Melissa McCarthy: The New Queen of Comedy

She stole the scenes in "Bridesmaids," leaped to the A-list with "Identity Thief" and teamed up with Sandra Bullock for this summer’s "The Heat." Here, Melissa McCarthy talks about lucky breaks, breaking barriers and finding the hidden humanity in her hilarious characters

by Leah Rozen
melissa mccarthy image
Rachel Pally modal jersey dress; Roberto Coin onyx and 18k gold ring;
Photograph: Yu Tsai

In early 2010, less than a year after Samantha’s cancellation, McCarthy was approached for Mike & Molly, a sitcom about a Chicago teacher and a cop who meet at Overeaters Anonymous, fall in love and marry. The enticement? She was being cast as the lead (opposite stand-up comic Billy Gardell), another first. “I thought, Wow, that’s something,” she says. She still hesitated, fearful that the show was going to be a never-ending string of jokes focusing on their weight, but says that once she read the script, she realized it was a heartfelt romantic comedy. “It’s about a marriage and romance and a new relationship,” she says.

The show went on the air that fall and was successful from the start, though it took McCarthy a while to warm up to her character, Molly: “I had to get used to her harshness. She’s harder on Mike than I would ever be. But everyone says, ‘No, it’s funny.’ I wanted to make sure that the character never sounded like she was doing stand-up. I wanted to keep her character real, human.”

Roberts, the show’s creator and former executive producer, praises McCarthy for “protecting her character and understanding [Molly’s] humor and humanity. I’ve worked with actors who just say, ‘I want a better joke.’ She wants the whole scene to be better. She likes to watch the other actors score. She wants the show to be good.”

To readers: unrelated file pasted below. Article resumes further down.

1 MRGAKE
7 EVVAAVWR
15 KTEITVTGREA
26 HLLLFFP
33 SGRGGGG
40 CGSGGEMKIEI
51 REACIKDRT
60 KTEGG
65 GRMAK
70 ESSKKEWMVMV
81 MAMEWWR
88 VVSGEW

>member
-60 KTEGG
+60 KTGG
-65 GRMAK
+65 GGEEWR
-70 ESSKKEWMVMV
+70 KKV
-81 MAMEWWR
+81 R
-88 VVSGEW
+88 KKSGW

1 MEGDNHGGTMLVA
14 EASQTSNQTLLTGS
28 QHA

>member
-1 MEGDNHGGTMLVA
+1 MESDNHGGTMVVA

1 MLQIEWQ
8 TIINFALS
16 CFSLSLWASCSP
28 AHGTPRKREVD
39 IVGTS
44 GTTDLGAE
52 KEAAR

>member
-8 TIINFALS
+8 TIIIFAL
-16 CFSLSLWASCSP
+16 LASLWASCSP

McCarthy squeezed in filming on Bridesmaids between the M&M pilot and the rollout of the show. She’d landed the part of Megan at the last minute, after cowriter and star Kristen Wiig, another Groundlings friend, pitched her to Feig. McCarthy feared that her take on the character—she envisioned Megan as simultaneously butch and man hungry—“was probably too weird,” but Feig loved her audition. “It was hilarious. I like unexpected stuff,” he says. “She did it in the most nonstandard way; it gave us so much fuel to write more for her part.”

When Bridesmaids opened, critics hailed the film and singled out McCarthy for special praise. The New Yorker’s David Denby called her “the funniest,” Slate’s Dana Stevens said she brought “an unexpected sweetness,” and Entertainment Weekly’s Owen Gleiberman dubbed her a scene-stealer. The cherry on top of that sundae of acclaim was her Oscar shout-out. On the morning the nominations were announced, Falcone was watching on TV and called her over. “My name came up, and it just didn’t register,” she says. “I literally couldn’t process it. Then Octavia’s name came up, and I burst out crying and said, ‘Oh my God, Octavia just got nominated for an Oscar.’ And Ben goes, ‘And? And?’ ”

She and Spencer enjoyed going through awards season together. “We texted, ‘Can you effing believe it? OMG!’ ” says Spencer of their nominations. “We were just so happy to be at the grownups’ table.” When the big night arrived, McCarthy walked the red carpet in a pair of sparkly pumps specially designed for her by Atwood. “I had imprinted on the sole to my bff on oscar night,” he says.

There will no doubt be more red carpets in McCarthy’s future. She and Falcone are working on multiple projects together, including a TV series and a comedy, Tammy, which they cowrote and Falcone will direct this summer; McCarthy will star alongside Susan Sarandon. “I just want to do—it’s not the most interesting answer, but I just want to do good stuff,” says McCarthy. “The goal is always that the characters are grounded. I like to play an eccentric version of people, but I never like to be wacky, wacky, look how crazy I am.”

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